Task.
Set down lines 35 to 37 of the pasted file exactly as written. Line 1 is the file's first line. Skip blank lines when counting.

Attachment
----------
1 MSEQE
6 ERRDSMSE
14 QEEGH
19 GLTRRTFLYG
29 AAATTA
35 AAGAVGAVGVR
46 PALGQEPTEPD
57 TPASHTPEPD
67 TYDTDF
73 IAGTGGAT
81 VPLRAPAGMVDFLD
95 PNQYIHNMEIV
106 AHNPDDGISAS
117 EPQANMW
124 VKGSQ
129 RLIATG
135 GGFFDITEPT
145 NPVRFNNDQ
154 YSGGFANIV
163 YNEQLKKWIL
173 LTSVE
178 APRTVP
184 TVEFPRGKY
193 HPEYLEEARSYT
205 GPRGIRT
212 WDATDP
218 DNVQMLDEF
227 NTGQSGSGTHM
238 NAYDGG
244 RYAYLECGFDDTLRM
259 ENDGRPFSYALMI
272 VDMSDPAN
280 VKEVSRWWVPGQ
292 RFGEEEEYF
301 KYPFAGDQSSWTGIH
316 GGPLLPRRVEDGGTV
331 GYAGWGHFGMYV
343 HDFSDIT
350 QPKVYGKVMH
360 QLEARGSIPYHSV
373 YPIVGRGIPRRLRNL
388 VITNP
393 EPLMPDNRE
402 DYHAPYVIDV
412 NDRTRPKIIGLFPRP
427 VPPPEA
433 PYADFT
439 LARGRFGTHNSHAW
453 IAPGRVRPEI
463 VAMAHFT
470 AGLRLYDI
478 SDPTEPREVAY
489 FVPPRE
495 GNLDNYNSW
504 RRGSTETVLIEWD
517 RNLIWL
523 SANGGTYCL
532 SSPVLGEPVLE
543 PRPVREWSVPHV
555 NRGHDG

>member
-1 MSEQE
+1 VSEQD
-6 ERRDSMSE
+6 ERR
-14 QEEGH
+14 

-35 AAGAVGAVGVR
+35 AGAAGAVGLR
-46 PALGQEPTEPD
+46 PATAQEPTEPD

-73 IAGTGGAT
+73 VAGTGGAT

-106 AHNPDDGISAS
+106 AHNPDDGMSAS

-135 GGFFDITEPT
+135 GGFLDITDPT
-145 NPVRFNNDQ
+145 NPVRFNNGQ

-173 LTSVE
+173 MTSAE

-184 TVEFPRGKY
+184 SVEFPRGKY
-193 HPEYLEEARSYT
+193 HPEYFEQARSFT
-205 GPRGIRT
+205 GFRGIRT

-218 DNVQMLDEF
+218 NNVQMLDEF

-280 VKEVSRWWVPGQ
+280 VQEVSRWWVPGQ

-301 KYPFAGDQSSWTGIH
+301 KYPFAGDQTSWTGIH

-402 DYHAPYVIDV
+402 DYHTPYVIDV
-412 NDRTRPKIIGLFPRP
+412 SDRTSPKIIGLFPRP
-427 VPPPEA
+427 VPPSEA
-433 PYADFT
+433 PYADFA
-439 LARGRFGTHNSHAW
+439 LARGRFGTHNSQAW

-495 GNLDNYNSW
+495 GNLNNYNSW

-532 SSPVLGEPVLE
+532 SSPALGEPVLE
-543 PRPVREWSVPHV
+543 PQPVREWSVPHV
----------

301 KYPFAGDQSSWTGIH
316 GGPLLPRRVEDGGTV
331 GYAGWGHFGMYV